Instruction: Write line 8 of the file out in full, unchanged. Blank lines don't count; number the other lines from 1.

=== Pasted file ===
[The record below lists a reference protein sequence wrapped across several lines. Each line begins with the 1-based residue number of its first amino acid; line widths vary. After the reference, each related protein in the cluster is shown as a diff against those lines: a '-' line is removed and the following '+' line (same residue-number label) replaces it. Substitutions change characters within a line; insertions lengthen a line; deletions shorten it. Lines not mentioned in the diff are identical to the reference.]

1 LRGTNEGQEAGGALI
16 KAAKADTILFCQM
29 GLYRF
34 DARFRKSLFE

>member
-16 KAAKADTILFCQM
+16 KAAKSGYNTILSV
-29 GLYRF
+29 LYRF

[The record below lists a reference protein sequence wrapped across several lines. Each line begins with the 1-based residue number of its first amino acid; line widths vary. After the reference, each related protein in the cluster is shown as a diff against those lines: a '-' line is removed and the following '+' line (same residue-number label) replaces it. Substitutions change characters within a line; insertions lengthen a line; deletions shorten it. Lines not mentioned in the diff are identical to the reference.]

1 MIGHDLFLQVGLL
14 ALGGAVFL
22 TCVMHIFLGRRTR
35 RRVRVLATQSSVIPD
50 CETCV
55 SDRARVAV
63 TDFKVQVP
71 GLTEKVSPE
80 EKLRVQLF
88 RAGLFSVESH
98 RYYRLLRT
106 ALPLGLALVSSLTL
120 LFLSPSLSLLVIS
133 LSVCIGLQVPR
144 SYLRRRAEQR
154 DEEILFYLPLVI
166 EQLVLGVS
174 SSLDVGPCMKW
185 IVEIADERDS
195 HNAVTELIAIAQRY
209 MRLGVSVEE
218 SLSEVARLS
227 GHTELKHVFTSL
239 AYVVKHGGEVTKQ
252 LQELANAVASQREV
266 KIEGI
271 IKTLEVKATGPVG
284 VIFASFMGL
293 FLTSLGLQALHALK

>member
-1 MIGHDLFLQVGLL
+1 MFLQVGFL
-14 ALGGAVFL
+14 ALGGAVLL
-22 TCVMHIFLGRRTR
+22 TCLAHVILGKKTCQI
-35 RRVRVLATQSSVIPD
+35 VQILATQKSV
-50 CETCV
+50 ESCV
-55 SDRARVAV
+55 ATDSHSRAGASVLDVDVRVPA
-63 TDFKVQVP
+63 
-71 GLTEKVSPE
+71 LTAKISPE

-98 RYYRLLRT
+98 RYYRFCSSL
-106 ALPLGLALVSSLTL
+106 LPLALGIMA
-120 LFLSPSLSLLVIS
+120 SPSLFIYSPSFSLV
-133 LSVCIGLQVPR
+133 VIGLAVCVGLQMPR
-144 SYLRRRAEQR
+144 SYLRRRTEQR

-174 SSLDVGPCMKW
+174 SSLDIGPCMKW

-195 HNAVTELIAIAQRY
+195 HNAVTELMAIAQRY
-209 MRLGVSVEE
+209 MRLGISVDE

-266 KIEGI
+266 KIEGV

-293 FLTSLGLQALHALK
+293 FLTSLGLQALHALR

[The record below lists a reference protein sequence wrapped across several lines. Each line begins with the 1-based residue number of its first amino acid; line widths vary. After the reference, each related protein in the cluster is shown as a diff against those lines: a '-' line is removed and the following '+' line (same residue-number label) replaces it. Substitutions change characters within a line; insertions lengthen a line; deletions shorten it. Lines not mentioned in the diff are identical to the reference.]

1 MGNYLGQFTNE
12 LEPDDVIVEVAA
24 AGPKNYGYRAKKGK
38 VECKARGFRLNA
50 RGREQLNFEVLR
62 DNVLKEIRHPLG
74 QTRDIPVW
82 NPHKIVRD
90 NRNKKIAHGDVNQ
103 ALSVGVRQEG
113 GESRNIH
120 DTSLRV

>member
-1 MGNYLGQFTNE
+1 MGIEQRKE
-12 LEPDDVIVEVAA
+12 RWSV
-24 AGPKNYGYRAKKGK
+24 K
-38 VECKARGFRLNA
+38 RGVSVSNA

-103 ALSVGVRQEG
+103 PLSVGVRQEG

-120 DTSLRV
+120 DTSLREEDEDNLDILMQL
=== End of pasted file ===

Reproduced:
+16 KAAKSGYNTILSV